There is much more than meets the eye when it comes to painting manufactured steel goods. To get the most durable finish possible, a pretreatment process for metals such as steel is essential. Pretreatment is simply the process by which you clean and prepare a metal, such as steel, aluminum or brass, and it’s used in a multitude of industries, including automotive, appliance, construction, electrical components, aviation, packaging and more.
Individualized pretreatment process
Pretreatment is not a one-size-fits-all process. The level and type of pretreatment needed to meet your needs depend on how your product will be used, the specifications it has to meet, your budget and the kind of environment in which you’re working.
For steel, you will have anywhere from a single-stage to multiple-stage cleaning:
- The first step is an interim one involving a spray- or immersion-type cleaning using an alkaline solution, followed by a simple rinse with water.
- If the product requires better paint adhesion than can be achieved with a basic cleaning, a traditional conversion coating, such as one containing iron phosphate or zinc phosphate, will be applied. If environmental impact and standards come more into play, a new non-phosphorus pretreatment called a “transition metal coating” can be used. Both of these types of coatings increase the surface area of the metal to maximize paint adhesion. A fresh water rinse would follow.
- A third possible step could include a sealer to cover any voids that you missed in the previous stages or to provide extra protection against rust and corrosion.
- The final step is usually a trip to the drying oven before your final coatings are applied.
Pros and cons of pretreatment
PRO: The primary advantage of steel pretreatment is that it provides a higher-quality end product and prevents the chances for corrosion so your metal goods last longer in the field. If it makes sense for you and your industry, implementing a pretreatment process can set you apart in your marketplace and add value to your manufactured goods.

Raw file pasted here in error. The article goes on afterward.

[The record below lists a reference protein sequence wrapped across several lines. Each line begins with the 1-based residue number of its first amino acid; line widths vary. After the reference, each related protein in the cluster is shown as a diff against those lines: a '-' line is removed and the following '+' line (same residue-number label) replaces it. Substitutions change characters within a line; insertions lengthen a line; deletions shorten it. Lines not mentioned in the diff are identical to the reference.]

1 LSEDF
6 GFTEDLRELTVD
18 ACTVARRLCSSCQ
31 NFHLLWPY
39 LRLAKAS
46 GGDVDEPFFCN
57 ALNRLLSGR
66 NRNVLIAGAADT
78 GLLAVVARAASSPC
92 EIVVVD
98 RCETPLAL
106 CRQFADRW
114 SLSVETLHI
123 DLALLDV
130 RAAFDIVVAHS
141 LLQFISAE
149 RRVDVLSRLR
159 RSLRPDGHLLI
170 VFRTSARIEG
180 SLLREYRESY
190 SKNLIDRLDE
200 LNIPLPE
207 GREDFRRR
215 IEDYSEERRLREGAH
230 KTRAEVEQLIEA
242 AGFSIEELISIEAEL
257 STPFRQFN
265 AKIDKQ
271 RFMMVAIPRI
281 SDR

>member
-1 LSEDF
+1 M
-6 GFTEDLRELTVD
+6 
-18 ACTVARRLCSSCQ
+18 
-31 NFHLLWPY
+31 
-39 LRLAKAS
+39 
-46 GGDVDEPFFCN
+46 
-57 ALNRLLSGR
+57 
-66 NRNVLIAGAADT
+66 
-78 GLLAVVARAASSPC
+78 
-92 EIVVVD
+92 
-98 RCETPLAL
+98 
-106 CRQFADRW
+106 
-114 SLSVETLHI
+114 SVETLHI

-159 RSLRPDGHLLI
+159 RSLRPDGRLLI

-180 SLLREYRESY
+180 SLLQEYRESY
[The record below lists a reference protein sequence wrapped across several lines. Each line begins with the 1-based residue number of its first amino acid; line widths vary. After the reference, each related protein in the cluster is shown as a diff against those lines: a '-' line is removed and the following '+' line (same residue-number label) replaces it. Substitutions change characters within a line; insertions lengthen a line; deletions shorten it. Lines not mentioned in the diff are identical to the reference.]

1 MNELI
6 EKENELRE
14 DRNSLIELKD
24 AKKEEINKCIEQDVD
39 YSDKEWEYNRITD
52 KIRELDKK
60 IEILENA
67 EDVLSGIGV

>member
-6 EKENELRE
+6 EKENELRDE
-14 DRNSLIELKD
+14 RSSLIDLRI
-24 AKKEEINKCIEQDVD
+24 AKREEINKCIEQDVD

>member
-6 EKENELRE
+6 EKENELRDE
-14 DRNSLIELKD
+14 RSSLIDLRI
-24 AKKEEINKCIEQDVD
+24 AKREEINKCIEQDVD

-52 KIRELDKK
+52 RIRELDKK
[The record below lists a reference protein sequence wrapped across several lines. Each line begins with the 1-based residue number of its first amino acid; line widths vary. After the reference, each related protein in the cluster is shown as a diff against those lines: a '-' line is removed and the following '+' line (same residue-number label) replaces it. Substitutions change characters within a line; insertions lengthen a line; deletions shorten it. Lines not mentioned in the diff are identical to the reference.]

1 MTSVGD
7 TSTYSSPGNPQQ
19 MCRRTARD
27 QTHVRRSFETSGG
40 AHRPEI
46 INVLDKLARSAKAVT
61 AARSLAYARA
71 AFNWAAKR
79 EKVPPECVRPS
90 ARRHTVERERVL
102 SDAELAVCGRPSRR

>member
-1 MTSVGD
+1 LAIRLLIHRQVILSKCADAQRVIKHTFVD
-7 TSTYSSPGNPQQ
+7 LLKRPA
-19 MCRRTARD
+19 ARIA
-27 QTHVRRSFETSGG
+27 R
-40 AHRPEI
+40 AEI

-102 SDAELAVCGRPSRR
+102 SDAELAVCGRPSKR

CON: The biggest disadvantage is that it introduces new steps and added costs to your current process. If you’re spending more on energy costs, chemistry and manpower, you need to make sure it’s worth your while. Consider:
- How many people will be needed to carry out the process?
- What are the energy needs and the expected expenses?
- How much floor space will be needed for this cleaning?
- How much capital investment will it take?
- And will the end results really be a benefit to me?
Before pulling the trigger on a pretreatment process, make sure your vendor partner like HIT Solutions knows enough about your needs and priorities to recommend a plan that will work well for you. This supplier should be looking at what you’re doing, what you want, your equipment, what cleaners you’re currently using, your available floor space, temperature in the space in which you’ll be treating the metal and more. Ask your representative tough questions related to their products to find what they know and don’t know.
There are always new twists on existing chemistries in the areas of coatings and pretreatment. Be sure these innovations are working for you.
If you would like to talk to a consultant about metal pretreatment, contact HIT Solutions at 877-771-4HIT.